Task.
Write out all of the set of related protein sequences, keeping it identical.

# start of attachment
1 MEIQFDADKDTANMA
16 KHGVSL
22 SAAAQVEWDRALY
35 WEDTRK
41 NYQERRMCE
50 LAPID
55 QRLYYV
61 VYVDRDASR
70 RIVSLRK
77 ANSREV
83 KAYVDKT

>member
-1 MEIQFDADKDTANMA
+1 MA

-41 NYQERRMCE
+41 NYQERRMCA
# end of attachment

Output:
1 MEIQFDADKDTANMA
16 KHGVSL
22 SAAAQVEWDRALY
35 WEDTRK
41 NYQERRMCE
50 LAPID
55 QRLYYV
61 VYVDRDASR
70 RIVSLRK
77 ANSREV
83 KAYVDKT

>member
-1 MEIQFDADKDTANMA
+1 MA

-41 NYQERRMCE
+41 NYQERRMCA